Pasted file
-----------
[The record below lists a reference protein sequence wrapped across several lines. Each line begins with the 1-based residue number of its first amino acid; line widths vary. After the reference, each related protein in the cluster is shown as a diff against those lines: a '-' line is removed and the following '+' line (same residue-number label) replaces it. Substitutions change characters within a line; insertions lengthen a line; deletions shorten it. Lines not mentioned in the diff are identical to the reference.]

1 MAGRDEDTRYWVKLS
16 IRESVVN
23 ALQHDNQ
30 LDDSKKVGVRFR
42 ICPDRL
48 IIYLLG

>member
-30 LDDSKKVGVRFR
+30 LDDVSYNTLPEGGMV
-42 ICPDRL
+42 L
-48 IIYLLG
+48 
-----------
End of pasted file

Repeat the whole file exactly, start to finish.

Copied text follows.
[The record below lists a reference protein sequence wrapped across several lines. Each line begins with the 1-based residue number of its first amino acid; line widths vary. After the reference, each related protein in the cluster is shown as a diff against those lines: a '-' line is removed and the following '+' line (same residue-number label) replaces it. Substitutions change characters within a line; insertions lengthen a line; deletions shorten it. Lines not mentioned in the diff are identical to the reference.]

1 MAGRDEDTRYWVKLS
16 IRESVVN
23 ALQHDNQ
30 LDDSKKVGVRFR
42 ICPDRL
48 IIYLLG

>member
-30 LDDSKKVGVRFR
+30 LDDVSYNTLPEGGMV
-42 ICPDRL
+42 L
-48 IIYLLG
+48 